Friday, June 25, 2010

Apple Makes Full Justification Worse in iBooks 1.1

One of the big complaints about iBooks 1.0 was that books were automatically full-justified, that is, spacing was added between words—with no help from a hyphenation dictionary—so that the margins on both side would be even. Honestly, it looked pretty gross, with rivers of white space running down the center of text.

Thankfully, for all involved, it was pretty easy for a book designer to remedy the situation. eBooks are written in XHTML and CSS, and CSS is quite handy at specifying left-justification: text-align: left. Problem solved.

Enter iBooks 1.1 last Monday. Apple hid a switch deep in the bowels of the general Settings that lets readers turn off Full Justification, which is still on by default. Perhaps the idea was to give readers more control, but then why hide it? Who knows how many people will find that switch, my guess is about 14.

Meanwhile, the real damage is that with iBooks 1.1 Apple took away the book designer's power to choose left-justification for their books. Designers can choose centered text, and even right-aligned text, but left alignment is totally ignored (even with !important) It makes absolutely no sense at all. It's bad enough for a paragraph of text, but short lines (poetry or lists) look particularly awful.

Apple's Full Justification is UGLY

And to all those who would trumpet the rights of readers, you should know that the upshot is that MORE readers and not less will have to contend with those rivers of white space running through their books. It's pretty ironic that a company so careful about its own design should have screwed this up so completely. It really does beg the question of whether any iBooks programmer has ever read a book on screen.

Here's what Apple should have done. First, they should make the defaults be anything they want, that's their prerogative. Second, they should let book designers override the defaults so that we can design beautiful books for those readers who are not inclined to design their own. Finally, if they want the reader to have more control, Apple should offer an easily accessible switch to human readers to override both Apple's and the book designer's style choices and, if desired, choose their own. While they're at it, maybe Apple could look into the hyphenation dictionary.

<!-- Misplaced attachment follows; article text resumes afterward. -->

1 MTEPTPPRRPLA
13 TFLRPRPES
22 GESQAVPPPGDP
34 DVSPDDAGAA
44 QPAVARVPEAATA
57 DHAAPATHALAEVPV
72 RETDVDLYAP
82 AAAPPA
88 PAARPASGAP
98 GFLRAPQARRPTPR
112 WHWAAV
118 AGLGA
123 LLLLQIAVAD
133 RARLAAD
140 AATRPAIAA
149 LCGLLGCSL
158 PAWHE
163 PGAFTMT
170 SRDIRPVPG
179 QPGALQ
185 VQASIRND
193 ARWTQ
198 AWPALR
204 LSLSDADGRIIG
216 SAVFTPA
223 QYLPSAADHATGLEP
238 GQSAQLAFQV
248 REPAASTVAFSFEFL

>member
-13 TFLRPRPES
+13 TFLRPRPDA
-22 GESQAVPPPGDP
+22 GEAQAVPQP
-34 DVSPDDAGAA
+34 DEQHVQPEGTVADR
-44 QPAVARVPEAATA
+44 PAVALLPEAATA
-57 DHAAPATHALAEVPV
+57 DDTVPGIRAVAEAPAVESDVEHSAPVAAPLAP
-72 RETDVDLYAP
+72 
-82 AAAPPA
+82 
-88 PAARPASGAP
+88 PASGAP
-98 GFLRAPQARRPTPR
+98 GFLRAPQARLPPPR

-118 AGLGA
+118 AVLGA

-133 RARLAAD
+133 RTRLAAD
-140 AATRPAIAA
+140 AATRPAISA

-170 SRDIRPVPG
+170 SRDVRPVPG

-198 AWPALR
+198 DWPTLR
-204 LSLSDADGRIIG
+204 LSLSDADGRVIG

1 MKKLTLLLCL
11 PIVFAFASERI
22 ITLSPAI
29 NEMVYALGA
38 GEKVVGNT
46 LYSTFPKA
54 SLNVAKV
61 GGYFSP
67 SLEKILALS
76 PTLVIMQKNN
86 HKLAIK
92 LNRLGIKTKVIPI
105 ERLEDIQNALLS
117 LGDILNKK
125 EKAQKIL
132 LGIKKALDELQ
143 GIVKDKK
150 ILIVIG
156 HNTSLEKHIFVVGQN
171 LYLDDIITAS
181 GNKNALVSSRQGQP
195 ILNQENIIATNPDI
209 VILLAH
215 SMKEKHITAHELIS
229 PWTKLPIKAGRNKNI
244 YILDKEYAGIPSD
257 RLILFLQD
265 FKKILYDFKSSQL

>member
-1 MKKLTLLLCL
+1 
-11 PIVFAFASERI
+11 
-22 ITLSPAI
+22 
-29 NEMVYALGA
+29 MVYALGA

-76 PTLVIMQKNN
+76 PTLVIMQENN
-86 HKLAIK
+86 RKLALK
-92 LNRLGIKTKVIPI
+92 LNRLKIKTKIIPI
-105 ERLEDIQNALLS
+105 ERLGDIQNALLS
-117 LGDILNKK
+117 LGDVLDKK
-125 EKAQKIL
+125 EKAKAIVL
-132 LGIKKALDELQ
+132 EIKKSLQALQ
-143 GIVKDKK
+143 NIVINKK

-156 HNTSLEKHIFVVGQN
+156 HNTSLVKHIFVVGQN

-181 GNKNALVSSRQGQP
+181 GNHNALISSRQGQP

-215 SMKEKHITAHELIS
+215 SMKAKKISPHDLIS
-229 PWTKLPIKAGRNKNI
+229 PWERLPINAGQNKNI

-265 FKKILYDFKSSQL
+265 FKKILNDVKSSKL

1. I actually like what Apple did, I like the idea that reader has full control as to how his book should look.

    I don't like how Apple implemented, though. It should have been changeable from within iBooks like the font size and font face. What if someone wants to read one book justified and another left aligned. Why should he/she have to go every time to the system preferences?

  2. @Fred: Sure, readers can have final say, as I describe in the last paragraph. But why not let designers offer a choice? Because, honestly, I don't really believe that readers want to format their own books. And full justification as a default is really ugly.

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  5. Liz, I agree with you 100% that the justification setting should be more accessible. But after that, I lose you. You seem to be saying that Apple should let the designer override the user setting unless the user says, "Um, I really did mean that I want it the way I have in my settings, so I'm going to set it again and hope it stays that way this time."

    If it's a user setting, no matter where it is and no matter how many people know it's there, then it becomes the user's default, not just Apple's. And the truth is, most users wouldn't know enough to toggle it even if it was displayed on the book page.

    Also, I have to say that your example shows a worse case, with a large font size and a double-page view. In normal reading, the wordspacing is certainly a bit excessive, but nowhere near what you're showing.

    By the way, I note that, on my wife's iPod touch, the initial iBooks default is for NO justification, as it should be for such a narrow screen. And here is where Apple's approach really starts to make sense. If a designer set up justification because of how it looked on the iPad, it would look truly horrible on the iPhone or iPod touch. And CSS would not allow a different approach for different devices. So, I don't see how this could be left in the hands of the designer.

  6. Aaron, thats actually good reasoning. I just tested on my iPhone, and youre absolutely right: no right justification.

    The best thing Apple could do would clearly be to improve their hyphenation algorithms.

    Or maybe designers could include the hyphenator javascript, if such a thing is allowed in the iBookstore? (see: )

  7. There are media queries that let designers use different CSS for different size screens. What Apple should do is make sure that its devices support the standard. I'm also totally fine with the reader being able to override the designer's settings, right inside of iBooks (and not in some faraway general Settings panel).

  8. Has a solution ever been found for this?


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